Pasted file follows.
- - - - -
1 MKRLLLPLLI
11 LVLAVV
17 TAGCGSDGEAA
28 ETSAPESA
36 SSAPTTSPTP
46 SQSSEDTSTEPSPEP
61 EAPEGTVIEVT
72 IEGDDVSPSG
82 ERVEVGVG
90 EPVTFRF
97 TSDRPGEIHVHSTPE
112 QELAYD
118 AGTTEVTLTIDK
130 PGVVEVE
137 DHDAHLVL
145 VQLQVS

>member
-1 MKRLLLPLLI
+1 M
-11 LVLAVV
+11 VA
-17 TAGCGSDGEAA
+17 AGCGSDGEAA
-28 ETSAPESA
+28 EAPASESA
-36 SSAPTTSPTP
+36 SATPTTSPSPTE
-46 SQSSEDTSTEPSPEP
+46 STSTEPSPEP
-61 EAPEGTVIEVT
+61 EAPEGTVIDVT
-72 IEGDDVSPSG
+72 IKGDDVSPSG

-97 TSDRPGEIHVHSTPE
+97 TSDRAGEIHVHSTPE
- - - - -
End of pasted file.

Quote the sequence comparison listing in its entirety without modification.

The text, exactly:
1 MKRLLLPLLI
11 LVLAVV
17 TAGCGSDGEAA
28 ETSAPESA
36 SSAPTTSPTP
46 SQSSEDTSTEPSPEP
61 EAPEGTVIEVT
72 IEGDDVSPSG
82 ERVEVGVG
90 EPVTFRF
97 TSDRPGEIHVHSTPE
112 QELAYD
118 AGTTEVTLTIDK
130 PGVVEVE
137 DHDAHLVL
145 VQLQVS

>member
-1 MKRLLLPLLI
+1 M
-11 LVLAVV
+11 VA
-17 TAGCGSDGEAA
+17 AGCGSDGEAA
-28 ETSAPESA
+28 EAPASESA
-36 SSAPTTSPTP
+36 SATPTTSPSPTE
-46 SQSSEDTSTEPSPEP
+46 STSTEPSPEP
-61 EAPEGTVIEVT
+61 EAPEGTVIDVT
-72 IEGDDVSPSG
+72 IKGDDVSPSG

-97 TSDRPGEIHVHSTPE
+97 TSDRAGEIHVHSTPE